On Lincoln’s 158th birthday, Ford’s Theatre reopened as a working theatre, presenting its first play since the evening of Lincoln’s assassination. Since that performance of John Brown’s Body on February 12, 1968, Ford’s has honored Lincoln’s legacy and his love of the performing arts for nearly 50 years.
Nearly every American teacher has either had to read or teach Death of a Salesman in their lifetime. It’s a classic! Ford’s Theatre collaborated with Smithsonian American Art Museum (SAAM) to devise a fresh, cross-disciplinary lesson plan to tackle the theme the American dream. Read more from Jennie Eng and SAAM Teacher Programs Coordinator Elizabeth Dale-Deines.
Justine “Icy” Moral flies into the role of the Ghost of Christmas Past during the 2017 holiday season at Ford's Theatre. We spoke with Justine about what she’s most looking forward to about taking on one of Charles Dickens’s most iconic characters.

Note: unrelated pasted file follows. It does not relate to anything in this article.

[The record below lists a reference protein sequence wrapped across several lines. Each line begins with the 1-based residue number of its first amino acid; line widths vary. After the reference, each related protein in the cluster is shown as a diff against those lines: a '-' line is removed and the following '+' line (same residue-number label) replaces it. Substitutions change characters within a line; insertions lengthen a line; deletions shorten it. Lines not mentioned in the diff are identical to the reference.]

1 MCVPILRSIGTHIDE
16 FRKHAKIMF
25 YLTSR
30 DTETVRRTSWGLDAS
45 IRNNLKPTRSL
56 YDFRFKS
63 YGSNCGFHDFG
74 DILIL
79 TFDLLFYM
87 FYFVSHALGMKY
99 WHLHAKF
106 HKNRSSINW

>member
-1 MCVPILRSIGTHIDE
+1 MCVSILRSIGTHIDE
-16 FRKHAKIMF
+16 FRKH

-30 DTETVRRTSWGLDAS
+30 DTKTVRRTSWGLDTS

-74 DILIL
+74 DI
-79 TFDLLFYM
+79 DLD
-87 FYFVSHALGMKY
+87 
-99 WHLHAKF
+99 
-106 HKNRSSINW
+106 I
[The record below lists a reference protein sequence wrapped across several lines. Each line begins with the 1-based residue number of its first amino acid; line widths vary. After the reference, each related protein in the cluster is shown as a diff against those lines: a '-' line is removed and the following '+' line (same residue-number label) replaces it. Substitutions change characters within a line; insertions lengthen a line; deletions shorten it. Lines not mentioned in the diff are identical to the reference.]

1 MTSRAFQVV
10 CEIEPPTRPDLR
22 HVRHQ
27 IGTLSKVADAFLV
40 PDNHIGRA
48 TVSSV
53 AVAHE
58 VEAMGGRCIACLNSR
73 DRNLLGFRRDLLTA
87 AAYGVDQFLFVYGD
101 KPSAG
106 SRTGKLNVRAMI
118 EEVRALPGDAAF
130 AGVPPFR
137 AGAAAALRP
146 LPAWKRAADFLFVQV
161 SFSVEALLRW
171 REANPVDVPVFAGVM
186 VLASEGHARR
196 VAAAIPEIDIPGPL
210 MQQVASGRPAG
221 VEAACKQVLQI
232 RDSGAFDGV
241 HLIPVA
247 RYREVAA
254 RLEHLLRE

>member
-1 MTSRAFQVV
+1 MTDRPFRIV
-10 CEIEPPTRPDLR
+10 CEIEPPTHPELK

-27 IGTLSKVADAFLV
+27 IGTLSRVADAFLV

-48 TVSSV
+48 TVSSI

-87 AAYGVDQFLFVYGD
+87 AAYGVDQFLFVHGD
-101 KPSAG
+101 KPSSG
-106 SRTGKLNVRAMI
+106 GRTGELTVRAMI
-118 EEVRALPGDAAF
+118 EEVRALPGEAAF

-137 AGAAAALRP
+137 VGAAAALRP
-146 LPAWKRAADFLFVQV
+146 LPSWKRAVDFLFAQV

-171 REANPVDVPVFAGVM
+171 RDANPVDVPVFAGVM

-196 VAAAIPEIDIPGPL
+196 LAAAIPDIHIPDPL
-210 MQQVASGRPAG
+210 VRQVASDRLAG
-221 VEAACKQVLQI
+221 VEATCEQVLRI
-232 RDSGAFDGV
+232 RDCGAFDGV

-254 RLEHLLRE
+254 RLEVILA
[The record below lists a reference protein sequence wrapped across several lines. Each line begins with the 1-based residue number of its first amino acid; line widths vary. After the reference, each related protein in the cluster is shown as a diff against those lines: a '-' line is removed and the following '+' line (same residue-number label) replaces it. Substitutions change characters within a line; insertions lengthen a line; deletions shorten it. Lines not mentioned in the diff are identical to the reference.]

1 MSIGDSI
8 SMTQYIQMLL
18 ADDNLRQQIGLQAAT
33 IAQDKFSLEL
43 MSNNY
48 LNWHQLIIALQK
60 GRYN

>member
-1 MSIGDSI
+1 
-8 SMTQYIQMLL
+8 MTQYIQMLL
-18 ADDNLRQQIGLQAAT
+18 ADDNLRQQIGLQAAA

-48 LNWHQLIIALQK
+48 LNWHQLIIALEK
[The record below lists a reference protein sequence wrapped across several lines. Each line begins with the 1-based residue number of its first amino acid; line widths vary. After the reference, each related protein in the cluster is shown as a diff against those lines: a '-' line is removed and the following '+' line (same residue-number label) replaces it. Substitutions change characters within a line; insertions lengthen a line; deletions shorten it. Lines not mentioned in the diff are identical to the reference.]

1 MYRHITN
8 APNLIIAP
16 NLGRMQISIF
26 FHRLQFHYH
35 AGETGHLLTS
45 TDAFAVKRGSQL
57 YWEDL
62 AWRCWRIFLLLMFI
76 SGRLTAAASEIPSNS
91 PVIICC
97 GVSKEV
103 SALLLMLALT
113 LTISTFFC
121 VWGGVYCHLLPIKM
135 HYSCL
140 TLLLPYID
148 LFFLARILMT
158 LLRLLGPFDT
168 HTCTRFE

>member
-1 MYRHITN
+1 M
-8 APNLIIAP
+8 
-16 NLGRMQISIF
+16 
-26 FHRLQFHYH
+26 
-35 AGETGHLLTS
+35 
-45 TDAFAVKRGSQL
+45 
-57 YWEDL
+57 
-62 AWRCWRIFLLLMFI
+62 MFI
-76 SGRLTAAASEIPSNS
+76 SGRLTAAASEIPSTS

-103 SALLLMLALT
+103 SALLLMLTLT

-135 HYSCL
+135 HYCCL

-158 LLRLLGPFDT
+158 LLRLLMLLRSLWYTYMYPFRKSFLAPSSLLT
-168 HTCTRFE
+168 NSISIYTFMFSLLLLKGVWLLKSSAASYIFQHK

View some of our favorite Instagram posts from cast, artists, crew and fans as we present Death of a Salesman on our historic stage.
Tim Mackabee's imaginative multi-layered set transports audiences to Willy Loman’s home in 1940s Brooklyn, New York. Click through to watch the video on his thoughts about his set design.
Though it premiered in 1949, Death of Salesman—like all classics—sounds strikingly relevant to our modern ears. Miller was taking aim at the myth of the American dream in post-war America, but his critique continues to ring true today
Arthur Miller believed that there was only one humanity and that all people share common experiences, triumphs and tribulations. This article explores how Miller's classic Death of a Salesman exemplifies that ideal.
Fifty years after Arthur Miller wrote Death of a Salesman, our cast reflects on how timeless the story has remained. Craig Wallace, Kimberly Schraf, Danny Gavigan and Thomas Keegan share their perspective on the roles they play and how they relate to the Loman family.
More than 1,000 D.C.-area students attendour student matinee performances each year. LaMar Bagley, Ed.D., Director of Student Life for The SEED School of Washington, D.C., has brought his classes for 10 years. LaMar says the experience teaches his students critical thinking and allows them to draw correlations between the history told on stage and their own lives.